(From left) Town Hall participants Mike Bloom, Interim Assistant Superintendent of Special Services, Dr. Scott Brabrand, Superintendent, Mikaela Antonio, lead special education teacher at Churchill Road Elementary School and Ed Windhausen, class based preschool special education teacher at Rose Hill Elementary.
Photo courtesy of FCPS
Fairfax County Public Schools held a Special Education Town Hall on Aug. 16, part of its Back to School Countdown. The event featured Dr. Scott S. Brabrand, Superintendent joined by Michael Bloom, Acting Assistant Superintendent for Special Services, Mikaela Antonio, Churchill Road's Special Education Lead Teacher and Ed Windhausen Preschool Teacher Region 3. View at https://www.youtube.com/watch?v=84P4GhMZF2U&feature=youtu.be.
"We recognize the challenges of a virtual start. This is the right approach as we begin the year," Brabrand said. "We are committed to bringing back small cohorts of kids during the first quarter of the year, and prioritizing our special needs kids, including those in special education."
Many parents wondered how their child would receive related services and how they integrate during the school day in the virtual environment. Bloom said that related services – speech and language, occupational therapy, physical therapy and counseling – would take place on a continuum of support following the student's Individualized Education Program. The plan would be updated if needed.
"We have some related services that will be provided within a general education setting. Others might receive their related services as part of a pullout small group setting, and some can be delivered individually," Bloom said. As for timing, parents might find related services provided during an asynchronous time. "You, as parents, will be talking with case managers, looking at your child's schedule, and then determining the best time," he said.
Brabrand turned his attention to a caller question about the new attendance policy. He said they were taking a more flexible approach to attendance and needed to focus on engagement. "There can be ways to have flexibility for kids to step out, who need to step out, who need to take that screen break... We're not going to be counting those minutes against them," said Brabrand.
According to Bloom, case managers had worked with parents and students, looking at each child's schedule with time built in for both synchronous and asynchronous learning. He added some teachers would record their lessons for students to access later. Also, case managers planned to help students organize materials. Bloom said they would "be scheduling individual time with students to review those lessons (and) maybe do some level of reteaching for those students... who have executive functions deficits."
A CALLER asked what the technology department could do to simplify the multi-step process to log on for students with severe disabilities and make sure they could engage. Bloom said, "We do know that there are certain populations of students that may have a more difficult time accessing the technology and so there are some supports that can be provided." He said Applied Behavior Analysis (ABA) coaches could work with teachers to identify areas of technology students might have a more difficult time accessing. The division could provide parental coaching sessions. "Our ABA coaches will want to make sure that we utilize as many resources as we can," Bloom said.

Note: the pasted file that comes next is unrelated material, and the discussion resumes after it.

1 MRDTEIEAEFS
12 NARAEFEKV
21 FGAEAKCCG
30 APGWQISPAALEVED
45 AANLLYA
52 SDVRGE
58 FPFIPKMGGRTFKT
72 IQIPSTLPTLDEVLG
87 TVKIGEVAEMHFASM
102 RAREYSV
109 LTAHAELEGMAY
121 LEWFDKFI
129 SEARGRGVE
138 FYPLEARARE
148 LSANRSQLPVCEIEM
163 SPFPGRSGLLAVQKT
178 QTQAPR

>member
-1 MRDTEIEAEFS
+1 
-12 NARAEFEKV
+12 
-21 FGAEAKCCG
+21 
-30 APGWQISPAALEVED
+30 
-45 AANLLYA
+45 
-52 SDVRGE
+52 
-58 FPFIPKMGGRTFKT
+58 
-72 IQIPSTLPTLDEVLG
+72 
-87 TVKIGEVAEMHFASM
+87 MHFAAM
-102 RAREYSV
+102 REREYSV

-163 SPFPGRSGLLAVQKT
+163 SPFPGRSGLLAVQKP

According to Brabrand, some of the most vulnerable students would be back to school in-person soon. "I'll be providing an update on Sept. 15, and I am very hopeful," he said. Looking at a phasing model for in-person learning, some of the decision-making centered on not wanting to mix students. "Our first group are preschoolers, our students in our preschool autism classrooms in our early childhood class based classrooms...The second group would be those students again who are accessing the adapted curriculum. These are more of our students that are in self-contained classrooms," said Bloom.
BRABRAND asked Edward Windhausen, a preschool special education teacher at Rose Hill Elementary, to tell everyone how they would keep the youngest learners engaged in a virtual environment. "Tell us the secrets," Brabrand said. "We try to make learning as fun as possible… Children's work is play. Young children are learning through their curiosity, through their experiences, through their experimentation…We can speak through a screen. There was a famous teacher who did that his whole career. Mr. Rogers did that... He taught virtually his whole career, and he was probably one of the best teachers that ever lived, " said Windhausen.
Brabrand introduced his last special guest, Michaela Antonio, Churchill Road's Special Education Lead Teacher. She walked everyone through what a school day might look for a special education student. Students meet with their general education class in the morning—time to connect with class and friends. The middle part of the day would be to access core content with their general education teacher. Students could be accessing the mini-lesson and then going with the special education teacher to do IEP work or a specialized program. "In each of the grade levels there's going to be that specialized instruction block where some students might do asynchronous work," she said. Still, a special education teacher or instructional assistant would be working with the student. A 30-minute lunch followed and the afternoon for finishing up content work. "There's going to be at least 10 to 15-minute breaks in between," Antonio said.
Fairfax County Public Schools wants this to be a successful school year... It will be a year, unlike any other in Fairfax County Public Schools, but I'm confident that we will continue to communicate with you (and) to partner with you," said Brabrand.